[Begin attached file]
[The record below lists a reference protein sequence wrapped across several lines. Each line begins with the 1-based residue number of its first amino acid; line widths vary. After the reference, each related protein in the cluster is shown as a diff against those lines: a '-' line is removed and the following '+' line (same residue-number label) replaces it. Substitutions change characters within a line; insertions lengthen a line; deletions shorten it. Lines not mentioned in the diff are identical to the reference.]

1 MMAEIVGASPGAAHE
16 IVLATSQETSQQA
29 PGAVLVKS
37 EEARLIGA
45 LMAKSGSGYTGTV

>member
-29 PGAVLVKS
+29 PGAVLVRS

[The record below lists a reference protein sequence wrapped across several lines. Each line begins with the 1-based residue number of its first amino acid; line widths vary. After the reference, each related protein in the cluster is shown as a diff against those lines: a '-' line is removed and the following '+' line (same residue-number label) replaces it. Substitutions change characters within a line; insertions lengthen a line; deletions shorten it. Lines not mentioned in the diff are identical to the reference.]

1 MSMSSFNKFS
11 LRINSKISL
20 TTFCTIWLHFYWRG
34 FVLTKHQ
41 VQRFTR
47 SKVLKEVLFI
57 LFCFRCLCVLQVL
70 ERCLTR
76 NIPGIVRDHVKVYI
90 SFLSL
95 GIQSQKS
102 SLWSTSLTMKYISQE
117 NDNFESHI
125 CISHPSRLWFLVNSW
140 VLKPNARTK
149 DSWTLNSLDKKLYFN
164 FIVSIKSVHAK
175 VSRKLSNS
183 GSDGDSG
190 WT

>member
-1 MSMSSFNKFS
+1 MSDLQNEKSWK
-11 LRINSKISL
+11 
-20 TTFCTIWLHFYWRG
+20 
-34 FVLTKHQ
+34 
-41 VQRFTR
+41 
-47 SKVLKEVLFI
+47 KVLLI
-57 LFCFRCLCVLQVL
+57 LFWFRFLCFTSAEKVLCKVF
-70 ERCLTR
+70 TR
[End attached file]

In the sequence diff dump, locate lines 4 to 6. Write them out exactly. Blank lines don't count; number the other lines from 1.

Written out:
29 PGAVLVKS
37 EEARLIGA
45 LMAKSGSGYTGTV